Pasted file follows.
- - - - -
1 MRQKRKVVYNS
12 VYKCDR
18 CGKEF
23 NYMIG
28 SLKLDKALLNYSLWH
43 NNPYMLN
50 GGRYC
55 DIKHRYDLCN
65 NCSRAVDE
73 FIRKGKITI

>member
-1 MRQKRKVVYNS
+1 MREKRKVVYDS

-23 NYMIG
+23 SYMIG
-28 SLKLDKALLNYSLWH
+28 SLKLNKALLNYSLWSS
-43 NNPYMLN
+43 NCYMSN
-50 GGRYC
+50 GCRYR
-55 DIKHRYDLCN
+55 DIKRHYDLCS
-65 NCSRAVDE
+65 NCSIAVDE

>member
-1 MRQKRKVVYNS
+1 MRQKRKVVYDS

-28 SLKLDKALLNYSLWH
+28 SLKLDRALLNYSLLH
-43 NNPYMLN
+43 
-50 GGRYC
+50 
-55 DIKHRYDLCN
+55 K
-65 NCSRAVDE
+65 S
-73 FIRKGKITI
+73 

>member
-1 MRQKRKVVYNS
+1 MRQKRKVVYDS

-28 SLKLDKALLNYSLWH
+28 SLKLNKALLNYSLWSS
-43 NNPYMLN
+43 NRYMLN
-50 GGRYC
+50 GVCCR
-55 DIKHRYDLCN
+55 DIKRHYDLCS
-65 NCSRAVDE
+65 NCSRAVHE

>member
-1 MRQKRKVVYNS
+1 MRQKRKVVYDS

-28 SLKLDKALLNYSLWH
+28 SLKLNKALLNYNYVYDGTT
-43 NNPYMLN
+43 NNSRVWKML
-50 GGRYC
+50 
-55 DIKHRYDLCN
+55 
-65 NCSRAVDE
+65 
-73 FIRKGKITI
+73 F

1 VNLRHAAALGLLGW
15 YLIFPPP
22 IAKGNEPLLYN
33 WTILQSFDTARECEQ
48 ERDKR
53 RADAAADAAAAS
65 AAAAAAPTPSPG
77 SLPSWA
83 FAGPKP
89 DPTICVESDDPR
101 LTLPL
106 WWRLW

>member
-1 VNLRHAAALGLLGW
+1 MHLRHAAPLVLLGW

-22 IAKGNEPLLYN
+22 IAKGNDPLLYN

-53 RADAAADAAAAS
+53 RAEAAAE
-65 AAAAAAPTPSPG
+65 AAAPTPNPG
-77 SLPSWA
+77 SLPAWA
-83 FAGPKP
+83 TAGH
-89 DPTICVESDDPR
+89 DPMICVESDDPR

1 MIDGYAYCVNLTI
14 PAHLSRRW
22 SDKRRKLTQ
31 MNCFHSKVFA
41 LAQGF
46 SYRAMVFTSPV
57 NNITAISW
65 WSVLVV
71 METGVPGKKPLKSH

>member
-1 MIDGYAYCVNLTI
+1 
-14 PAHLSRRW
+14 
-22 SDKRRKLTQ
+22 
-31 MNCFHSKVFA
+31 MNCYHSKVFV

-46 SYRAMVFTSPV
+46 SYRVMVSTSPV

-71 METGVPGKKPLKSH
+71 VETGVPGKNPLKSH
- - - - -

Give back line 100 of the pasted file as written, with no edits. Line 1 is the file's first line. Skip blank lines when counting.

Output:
41 LAQGF